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London Coffee Festival 2014

London Coffee Festival 2014Tickets to the London Coffee Festival 2014 were going for £11.50 (the best price with various discount codes was 2 tickets for £20). Probably not a good use of money, I thought, then promptly won a bid on ebay for a pair for £0.99. Score, TG.

The days were split into three three-hour sessions, but the queue to get in meant a later start time (though an improvement on last year’s 45-minute wait). The one we were in stretched all the way to Spitalfields until some marshalls snaked us round a back street:

London Coffee Festival 2014 London Coffee Festival 2014

Inside the building, it was lively, with blaring music and shouting hipsters. Friends and i thought it too commercialised though – very few coffees for complimentary tasting, most charging £1-2 per cup. The True Artisan Café section brought together several independent cafés, selling coffee at more-or-less usual prices. “Why bother queuing and pushing through crowds for this, when i could just visit these coffeshops at my leisure?” pouted one person:

London Coffee Festival 2014 Kahlua Coffee House, London Coffee Festival 2014
Ozone Coffee Roasters, London Coffee Festival 2014

What is the goal of a coffee festival? To educate the palates of coffee-lovers and convert non-coffee-lovers? To showcase products? Just a trade show? If i had to organise one, the emphasis would be on education; to raise the standard of coffee-making and appreciation amongst the general public and in that way, bringing greater enjoyment of the good (though fallen) creation in which we live.

Union Hand-roasted Coffee had regular roasting demonstrations beside their cafe/shop:

London Coffee Festival 2014 London Coffee Festival 2014
London Coffee Festival 2014 London Coffee Festival 2014
London Coffee Festival 2014 London Coffee Festival 2014

And the cupping challenge (find the odd one out) was fascinating, though we had to purposefully get one of the guys to talk us through the cups after:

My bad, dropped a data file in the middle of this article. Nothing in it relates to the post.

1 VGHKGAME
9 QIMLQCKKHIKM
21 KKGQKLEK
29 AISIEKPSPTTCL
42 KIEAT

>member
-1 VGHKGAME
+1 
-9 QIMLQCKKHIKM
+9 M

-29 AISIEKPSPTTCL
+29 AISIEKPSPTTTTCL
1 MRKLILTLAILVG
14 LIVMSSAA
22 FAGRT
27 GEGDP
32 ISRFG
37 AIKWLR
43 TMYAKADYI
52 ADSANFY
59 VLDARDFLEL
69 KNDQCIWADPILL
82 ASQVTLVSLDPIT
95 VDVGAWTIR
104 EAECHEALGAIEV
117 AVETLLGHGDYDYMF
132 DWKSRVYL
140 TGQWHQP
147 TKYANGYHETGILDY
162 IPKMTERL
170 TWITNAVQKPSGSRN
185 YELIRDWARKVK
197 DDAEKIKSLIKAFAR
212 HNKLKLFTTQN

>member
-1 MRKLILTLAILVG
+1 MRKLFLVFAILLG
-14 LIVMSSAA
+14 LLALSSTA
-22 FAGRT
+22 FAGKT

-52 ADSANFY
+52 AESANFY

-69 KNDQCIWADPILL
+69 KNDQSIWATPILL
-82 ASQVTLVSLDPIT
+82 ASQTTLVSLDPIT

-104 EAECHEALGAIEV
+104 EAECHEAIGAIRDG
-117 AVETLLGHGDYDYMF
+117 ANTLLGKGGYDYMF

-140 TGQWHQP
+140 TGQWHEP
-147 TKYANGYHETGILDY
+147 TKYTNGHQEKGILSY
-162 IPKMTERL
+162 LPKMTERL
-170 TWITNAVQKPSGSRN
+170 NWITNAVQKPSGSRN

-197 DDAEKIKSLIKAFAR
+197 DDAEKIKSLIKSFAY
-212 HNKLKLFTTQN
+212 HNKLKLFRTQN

London Coffee Festival 2014
The Make Decent Coffee Lounge was fun as usual because we got to compare drinks from the same beans made by different brewing methods, though the more scientifically picky might point out that there would be far too many variables in the mix:

Make Decent Coffee Lounge, London Coffee Festival 2014 Make Decent Coffee Lounge, London Coffee Festival 2014

Interesting sampling at the Ethiopian coffee booth (not the usual Yirg and Sidamo), though sad to have missed Roundsquare Roastery‘s whisky cask coffee:

London Coffee Festival 2014 London Coffee Festival 2014

Stopped to look at gadgets too of course, and contemplated home-roasting with a Hottop Drum Roaster, grinding with Hausgrind‘s handmade mills, and made my first rather horrid latte-art at the Sage Coffee Machine booth:

London Coffee Festival 2014
Hausgrind, London Coffee Festival 2014 London Coffee Festival 2014
Sage Machine, London Coffee Festival 2014 London Coffee Festival 2014

Sobering to think though that God isn’t glorified through our mere enjoyment of creation but our acknowledgement of him as Creator and Lord over all:

18 The wrath of God is being revealed from heaven against all the godlessness and wickedness of people, who suppress the truth by their wickedness, 19 since what may be known about God is plain to them, because God has made it plain to them. 20 For since the creation of the world God’s invisible qualities—his eternal power and divine nature—have been clearly seen, being understood from what has been made, so that people are without excuse.

21 For although they knew God, they neither glorified him as God nor gave thanks to him, but their thinking became futile and their foolish hearts were darkened. 22 Although they claimed to be wise, they became fools 23 and exchanged the glory of the immortal God for images made to look like a mortal human being and birds and animals and reptiles. (Romans 1)

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